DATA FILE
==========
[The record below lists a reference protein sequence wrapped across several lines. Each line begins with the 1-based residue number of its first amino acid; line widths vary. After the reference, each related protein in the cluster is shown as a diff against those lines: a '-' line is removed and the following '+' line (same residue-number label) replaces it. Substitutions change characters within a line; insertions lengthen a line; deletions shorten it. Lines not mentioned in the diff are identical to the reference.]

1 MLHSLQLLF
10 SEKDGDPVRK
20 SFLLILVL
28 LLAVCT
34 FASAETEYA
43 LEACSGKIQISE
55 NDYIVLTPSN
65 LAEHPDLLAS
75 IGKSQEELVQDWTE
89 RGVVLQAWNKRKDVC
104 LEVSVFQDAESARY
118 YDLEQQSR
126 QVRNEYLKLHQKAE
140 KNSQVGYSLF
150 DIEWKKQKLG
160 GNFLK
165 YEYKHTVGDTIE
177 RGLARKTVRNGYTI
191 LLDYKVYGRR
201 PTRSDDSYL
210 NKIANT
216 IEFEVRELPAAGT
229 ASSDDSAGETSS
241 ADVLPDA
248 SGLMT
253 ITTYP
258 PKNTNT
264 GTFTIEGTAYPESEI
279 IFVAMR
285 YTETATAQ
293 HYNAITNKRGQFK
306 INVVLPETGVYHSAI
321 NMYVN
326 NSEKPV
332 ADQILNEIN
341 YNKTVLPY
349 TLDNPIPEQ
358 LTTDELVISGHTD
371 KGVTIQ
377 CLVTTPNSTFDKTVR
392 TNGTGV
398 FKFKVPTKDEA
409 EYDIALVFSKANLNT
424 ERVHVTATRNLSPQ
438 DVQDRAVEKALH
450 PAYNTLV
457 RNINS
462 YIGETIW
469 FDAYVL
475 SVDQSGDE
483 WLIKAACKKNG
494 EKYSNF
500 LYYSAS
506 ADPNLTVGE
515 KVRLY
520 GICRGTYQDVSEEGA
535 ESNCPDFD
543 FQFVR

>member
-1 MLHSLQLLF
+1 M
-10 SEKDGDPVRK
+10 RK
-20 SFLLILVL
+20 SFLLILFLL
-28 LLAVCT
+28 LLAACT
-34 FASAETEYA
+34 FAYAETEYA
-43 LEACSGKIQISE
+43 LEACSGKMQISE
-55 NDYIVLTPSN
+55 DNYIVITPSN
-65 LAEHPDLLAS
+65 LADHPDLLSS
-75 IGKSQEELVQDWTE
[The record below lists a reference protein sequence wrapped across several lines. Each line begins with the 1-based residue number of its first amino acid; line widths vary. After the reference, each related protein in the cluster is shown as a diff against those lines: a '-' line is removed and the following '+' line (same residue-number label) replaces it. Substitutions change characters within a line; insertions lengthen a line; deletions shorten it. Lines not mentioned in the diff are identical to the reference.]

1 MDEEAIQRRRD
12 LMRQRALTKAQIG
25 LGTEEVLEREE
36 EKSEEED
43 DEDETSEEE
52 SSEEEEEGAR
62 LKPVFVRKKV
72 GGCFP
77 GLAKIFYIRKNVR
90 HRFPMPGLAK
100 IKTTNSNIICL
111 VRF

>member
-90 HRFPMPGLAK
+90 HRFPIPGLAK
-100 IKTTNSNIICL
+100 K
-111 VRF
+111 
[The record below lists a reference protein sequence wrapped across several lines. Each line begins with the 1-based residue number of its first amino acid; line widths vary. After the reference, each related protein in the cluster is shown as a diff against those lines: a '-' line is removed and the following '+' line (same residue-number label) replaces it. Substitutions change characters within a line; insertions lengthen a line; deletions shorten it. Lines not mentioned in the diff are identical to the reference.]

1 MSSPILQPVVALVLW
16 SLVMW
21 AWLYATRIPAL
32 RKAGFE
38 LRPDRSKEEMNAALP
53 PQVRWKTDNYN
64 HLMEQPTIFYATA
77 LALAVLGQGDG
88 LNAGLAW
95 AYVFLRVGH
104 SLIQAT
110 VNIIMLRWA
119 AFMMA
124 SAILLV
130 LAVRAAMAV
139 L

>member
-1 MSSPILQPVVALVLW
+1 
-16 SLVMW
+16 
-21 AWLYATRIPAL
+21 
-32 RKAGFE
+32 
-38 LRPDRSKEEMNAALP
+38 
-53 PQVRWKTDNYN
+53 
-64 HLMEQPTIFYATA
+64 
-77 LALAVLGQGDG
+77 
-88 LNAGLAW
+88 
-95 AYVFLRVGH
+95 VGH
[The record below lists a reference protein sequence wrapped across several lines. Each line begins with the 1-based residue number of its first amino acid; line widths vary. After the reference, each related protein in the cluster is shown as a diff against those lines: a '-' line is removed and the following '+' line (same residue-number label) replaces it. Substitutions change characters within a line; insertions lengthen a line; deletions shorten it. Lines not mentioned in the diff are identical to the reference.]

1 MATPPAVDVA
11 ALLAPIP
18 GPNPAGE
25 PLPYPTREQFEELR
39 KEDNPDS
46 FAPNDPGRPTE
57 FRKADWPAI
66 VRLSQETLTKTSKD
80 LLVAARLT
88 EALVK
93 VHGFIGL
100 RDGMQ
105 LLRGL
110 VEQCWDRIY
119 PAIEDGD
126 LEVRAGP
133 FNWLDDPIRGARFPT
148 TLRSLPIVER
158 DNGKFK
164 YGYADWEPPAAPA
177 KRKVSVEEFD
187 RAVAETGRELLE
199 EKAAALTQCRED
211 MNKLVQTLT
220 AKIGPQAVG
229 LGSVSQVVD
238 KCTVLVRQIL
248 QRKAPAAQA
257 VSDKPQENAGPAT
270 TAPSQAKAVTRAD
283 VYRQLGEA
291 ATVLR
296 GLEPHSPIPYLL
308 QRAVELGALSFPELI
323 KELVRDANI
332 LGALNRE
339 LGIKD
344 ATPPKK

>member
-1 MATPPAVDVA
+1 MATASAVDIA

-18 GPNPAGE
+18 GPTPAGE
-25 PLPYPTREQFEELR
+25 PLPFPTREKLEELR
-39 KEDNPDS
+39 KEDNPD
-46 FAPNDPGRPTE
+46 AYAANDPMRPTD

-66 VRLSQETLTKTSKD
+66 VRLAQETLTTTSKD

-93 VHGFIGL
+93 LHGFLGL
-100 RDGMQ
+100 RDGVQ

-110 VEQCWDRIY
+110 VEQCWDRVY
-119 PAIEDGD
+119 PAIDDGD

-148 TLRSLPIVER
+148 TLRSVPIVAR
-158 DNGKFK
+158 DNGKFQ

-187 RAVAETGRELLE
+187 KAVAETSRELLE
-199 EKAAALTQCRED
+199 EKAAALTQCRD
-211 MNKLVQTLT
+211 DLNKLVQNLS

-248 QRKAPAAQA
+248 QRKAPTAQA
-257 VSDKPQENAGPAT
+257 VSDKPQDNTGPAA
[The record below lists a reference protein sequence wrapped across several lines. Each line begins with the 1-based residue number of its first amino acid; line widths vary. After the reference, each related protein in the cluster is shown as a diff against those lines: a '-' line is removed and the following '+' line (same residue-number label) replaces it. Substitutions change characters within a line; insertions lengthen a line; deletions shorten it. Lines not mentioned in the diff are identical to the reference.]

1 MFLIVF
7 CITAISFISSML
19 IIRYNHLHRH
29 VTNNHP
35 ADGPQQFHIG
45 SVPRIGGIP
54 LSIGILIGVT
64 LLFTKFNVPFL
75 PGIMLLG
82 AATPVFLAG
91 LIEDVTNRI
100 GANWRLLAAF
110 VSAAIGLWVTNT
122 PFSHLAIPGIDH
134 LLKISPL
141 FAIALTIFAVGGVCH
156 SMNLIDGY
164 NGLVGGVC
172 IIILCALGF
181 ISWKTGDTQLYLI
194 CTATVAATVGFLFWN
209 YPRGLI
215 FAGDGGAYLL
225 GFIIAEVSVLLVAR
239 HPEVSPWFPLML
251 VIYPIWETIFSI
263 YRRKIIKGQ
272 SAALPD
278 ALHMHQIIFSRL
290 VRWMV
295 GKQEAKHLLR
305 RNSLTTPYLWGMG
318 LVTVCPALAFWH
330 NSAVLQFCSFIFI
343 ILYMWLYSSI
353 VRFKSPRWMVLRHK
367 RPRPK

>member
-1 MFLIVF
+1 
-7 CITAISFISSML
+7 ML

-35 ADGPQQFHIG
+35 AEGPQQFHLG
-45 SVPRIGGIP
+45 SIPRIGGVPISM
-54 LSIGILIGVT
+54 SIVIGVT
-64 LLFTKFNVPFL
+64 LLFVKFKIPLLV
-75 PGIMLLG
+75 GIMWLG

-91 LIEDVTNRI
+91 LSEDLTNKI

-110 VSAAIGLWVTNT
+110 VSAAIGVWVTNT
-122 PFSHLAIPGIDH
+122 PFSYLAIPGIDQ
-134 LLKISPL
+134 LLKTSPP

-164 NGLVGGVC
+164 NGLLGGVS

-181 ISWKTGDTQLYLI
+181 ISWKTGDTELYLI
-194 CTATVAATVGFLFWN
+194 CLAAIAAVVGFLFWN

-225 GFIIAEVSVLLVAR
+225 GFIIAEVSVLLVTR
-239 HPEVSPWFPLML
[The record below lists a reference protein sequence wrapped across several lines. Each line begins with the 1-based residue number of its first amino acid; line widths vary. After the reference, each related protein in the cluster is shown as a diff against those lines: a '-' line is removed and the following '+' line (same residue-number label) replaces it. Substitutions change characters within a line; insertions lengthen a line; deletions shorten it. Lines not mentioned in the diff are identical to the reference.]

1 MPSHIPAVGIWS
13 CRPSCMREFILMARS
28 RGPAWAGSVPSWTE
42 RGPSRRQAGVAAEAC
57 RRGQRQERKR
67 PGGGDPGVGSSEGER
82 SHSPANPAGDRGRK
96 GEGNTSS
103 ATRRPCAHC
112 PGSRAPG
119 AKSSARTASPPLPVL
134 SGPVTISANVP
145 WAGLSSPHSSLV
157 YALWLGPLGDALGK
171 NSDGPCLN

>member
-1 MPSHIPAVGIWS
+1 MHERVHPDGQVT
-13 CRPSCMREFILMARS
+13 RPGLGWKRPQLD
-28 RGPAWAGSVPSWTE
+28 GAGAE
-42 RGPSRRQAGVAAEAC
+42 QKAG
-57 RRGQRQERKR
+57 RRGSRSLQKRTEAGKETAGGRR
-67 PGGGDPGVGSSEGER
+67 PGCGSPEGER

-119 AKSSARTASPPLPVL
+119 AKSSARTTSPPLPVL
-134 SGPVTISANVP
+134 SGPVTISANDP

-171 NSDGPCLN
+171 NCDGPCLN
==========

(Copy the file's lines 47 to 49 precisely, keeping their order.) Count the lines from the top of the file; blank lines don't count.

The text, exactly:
450 PAYNTLV
457 RNINS
462 YIGETIW